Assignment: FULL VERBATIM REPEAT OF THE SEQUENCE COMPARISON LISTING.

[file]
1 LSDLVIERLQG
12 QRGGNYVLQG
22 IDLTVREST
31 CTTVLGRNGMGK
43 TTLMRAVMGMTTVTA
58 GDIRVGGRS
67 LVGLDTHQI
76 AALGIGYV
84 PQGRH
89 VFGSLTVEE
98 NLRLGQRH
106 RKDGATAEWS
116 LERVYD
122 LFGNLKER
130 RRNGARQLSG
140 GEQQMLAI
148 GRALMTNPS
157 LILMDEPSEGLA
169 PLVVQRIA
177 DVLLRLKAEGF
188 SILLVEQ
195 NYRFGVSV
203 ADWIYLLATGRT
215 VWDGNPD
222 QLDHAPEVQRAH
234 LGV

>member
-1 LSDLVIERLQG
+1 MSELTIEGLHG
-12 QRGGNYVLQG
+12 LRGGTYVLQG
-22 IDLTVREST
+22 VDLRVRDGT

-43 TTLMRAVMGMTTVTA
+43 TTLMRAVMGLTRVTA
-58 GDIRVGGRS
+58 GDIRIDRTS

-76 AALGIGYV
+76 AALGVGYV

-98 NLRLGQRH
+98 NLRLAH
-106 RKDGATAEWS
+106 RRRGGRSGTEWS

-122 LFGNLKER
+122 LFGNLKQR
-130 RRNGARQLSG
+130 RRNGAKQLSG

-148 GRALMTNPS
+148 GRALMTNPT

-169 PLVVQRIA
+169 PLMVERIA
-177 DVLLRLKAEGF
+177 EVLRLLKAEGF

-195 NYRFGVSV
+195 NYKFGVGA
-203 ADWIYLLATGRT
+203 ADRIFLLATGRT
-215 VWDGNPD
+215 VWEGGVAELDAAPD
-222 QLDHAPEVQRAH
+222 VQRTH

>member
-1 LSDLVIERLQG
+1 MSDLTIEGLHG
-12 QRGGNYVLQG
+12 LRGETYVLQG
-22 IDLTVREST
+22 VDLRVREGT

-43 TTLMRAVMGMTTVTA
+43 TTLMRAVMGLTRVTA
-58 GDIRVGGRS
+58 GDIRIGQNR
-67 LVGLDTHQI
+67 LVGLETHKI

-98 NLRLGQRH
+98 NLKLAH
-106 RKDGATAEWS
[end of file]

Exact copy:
1 LSDLVIERLQG
12 QRGGNYVLQG
22 IDLTVREST
31 CTTVLGRNGMGK
43 TTLMRAVMGMTTVTA
58 GDIRVGGRS
67 LVGLDTHQI
76 AALGIGYV
84 PQGRH
89 VFGSLTVEE
98 NLRLGQRH
106 RKDGATAEWS
116 LERVYD
122 LFGNLKER
130 RRNGARQLSG
140 GEQQMLAI
148 GRALMTNPS
157 LILMDEPSEGLA
169 PLVVQRIA
177 DVLLRLKAEGF
188 SILLVEQ
195 NYRFGVSV
203 ADWIYLLATGRT
215 VWDGNPD
222 QLDHAPEVQRAH
234 LGV

>member
-1 LSDLVIERLQG
+1 MSELTIEGLHG
-12 QRGGNYVLQG
+12 LRGGTYVLQG
-22 IDLTVREST
+22 VDLRVRDGT

-43 TTLMRAVMGMTTVTA
+43 TTLMRAVMGLTRVTA
-58 GDIRVGGRS
+58 GDIRIDRTS

-76 AALGIGYV
+76 AALGVGYV

-98 NLRLGQRH
+98 NLRLAH
-106 RKDGATAEWS
+106 RRRGGRSGTEWS

-122 LFGNLKER
+122 LFGNLKQR
-130 RRNGARQLSG
+130 RRNGAKQLSG

-148 GRALMTNPS
+148 GRALMTNPT

-169 PLVVQRIA
+169 PLMVERIA
-177 DVLLRLKAEGF
+177 EVLRLLKAEGF

-195 NYRFGVSV
+195 NYKFGVGA
-203 ADWIYLLATGRT
+203 ADRIFLLATGRT
-215 VWDGNPD
+215 VWEGGVAELDAAPD
-222 QLDHAPEVQRAH
+222 VQRTH

>member
-1 LSDLVIERLQG
+1 MSDLTIEGLHG
-12 QRGGNYVLQG
+12 LRGETYVLQG
-22 IDLTVREST
+22 VDLRVREGT

-43 TTLMRAVMGMTTVTA
+43 TTLMRAVMGLTRVTA
-58 GDIRVGGRS
+58 GDIRIGQNR
-67 LVGLDTHQI
+67 LVGLETHKI

-98 NLRLGQRH
+98 NLKLAH
-106 RKDGATAEWS